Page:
The experiences of New Zealand’s critical frontline workforces were front and centre as the Government’s Fair Pay Agreement Bill passed its first reading today.
“At the heart of the Government’s economic recovery plan is people. We know when we invest in New Zealanders, they have greater opportunities to prosper, provide for their families, and contribute to our nation’s success,” said Workplace Relations and Safety Minister, Michael Wood.
“Today we heard from workers on how our current employment system isn’t working. Over the course of Covid we have been reminded of the fact that some of our most essential workers like cleaners, drivers, and retail workers, are some of the most under-valued in our labour market. As we rebuild from Covid, it is the right time to tackle some of these long-term inequalities in our country.”
Minister Wood said Fair Pay Agreements level the playing field by enabling employers and unions to negotiate a basic floor under the pay and conditions of workers in a sector.
“This will be critical in stopping the ‘race to the bottom’ we have seen in many sectors, which can see good employers undercut,” he said.
“Importantly, FPAs will shift the focus from competition based on low labour costs and instead will incentivise a focus on those things we know to improve productivity and our economic performance including skills and training, innovation, and the provision of better goods and services. Other countries with sector based bargaining, like Australia, have seen both higher wages and higher productivity than New Zealand over the past 30 years.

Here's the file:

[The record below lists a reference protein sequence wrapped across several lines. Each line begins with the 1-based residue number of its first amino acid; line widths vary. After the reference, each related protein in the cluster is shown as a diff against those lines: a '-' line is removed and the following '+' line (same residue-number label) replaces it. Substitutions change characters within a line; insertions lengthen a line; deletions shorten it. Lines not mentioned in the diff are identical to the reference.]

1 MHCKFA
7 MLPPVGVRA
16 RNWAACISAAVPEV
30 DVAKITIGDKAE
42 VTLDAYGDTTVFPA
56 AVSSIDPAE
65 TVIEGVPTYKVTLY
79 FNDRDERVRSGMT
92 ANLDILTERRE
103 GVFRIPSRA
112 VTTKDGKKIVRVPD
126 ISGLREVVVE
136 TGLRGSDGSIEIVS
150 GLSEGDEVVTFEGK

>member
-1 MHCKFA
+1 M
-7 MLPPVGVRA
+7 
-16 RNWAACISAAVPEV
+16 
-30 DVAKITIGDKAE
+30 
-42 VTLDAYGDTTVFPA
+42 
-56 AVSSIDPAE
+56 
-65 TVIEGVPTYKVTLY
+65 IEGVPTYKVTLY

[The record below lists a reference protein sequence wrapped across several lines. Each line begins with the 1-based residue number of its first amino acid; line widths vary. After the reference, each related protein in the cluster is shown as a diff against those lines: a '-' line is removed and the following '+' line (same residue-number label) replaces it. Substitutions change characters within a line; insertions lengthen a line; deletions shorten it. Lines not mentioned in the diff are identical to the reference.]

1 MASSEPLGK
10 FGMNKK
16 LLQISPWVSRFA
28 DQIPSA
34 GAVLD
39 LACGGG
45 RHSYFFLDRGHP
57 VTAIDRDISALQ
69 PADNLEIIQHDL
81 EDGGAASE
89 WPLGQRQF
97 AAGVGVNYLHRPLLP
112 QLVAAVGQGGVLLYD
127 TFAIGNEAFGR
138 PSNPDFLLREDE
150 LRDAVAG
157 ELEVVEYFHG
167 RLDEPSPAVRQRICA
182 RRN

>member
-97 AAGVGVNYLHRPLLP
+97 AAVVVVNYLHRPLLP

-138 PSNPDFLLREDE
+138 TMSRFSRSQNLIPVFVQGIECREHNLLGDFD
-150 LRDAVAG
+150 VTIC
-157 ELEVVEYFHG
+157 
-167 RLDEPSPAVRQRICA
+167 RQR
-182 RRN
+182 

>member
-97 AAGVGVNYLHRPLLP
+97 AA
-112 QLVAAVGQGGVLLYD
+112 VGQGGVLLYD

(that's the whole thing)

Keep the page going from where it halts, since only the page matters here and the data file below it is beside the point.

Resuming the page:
“Fair Pay Agreements have long been one part of our wider work programme focused on lifting the wages of those on low to medium incomes – ensuring better wages for employees is even more essential now as we begin to feel the global economic pressures caused by the war in Ukraine.
“Fair Pay Agreements were a 2020 Labour manifesto commitment, which we have extensively consulted on, taking a balanced approach to the final design,” Mr Wood said.
The Bill will go through a full Select Committee process and is expected to pass all stages this year, he said.